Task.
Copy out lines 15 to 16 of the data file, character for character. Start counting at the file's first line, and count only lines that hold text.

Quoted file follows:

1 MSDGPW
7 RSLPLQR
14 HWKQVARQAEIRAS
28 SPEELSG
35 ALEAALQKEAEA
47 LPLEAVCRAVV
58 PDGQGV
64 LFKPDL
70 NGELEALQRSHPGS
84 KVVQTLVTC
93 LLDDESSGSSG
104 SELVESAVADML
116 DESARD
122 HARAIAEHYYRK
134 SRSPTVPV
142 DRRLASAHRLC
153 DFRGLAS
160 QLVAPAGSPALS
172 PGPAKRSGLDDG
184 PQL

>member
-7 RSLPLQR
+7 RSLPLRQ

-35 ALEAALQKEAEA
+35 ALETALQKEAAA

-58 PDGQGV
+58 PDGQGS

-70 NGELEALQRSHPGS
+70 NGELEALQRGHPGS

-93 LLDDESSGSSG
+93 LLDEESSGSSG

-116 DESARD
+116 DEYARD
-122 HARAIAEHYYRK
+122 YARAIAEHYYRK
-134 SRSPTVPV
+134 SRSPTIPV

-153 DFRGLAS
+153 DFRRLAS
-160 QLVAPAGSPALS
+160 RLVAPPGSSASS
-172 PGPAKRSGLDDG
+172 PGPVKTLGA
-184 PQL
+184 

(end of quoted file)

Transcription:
134 SRSPTVPV
142 DRRLASAHRLC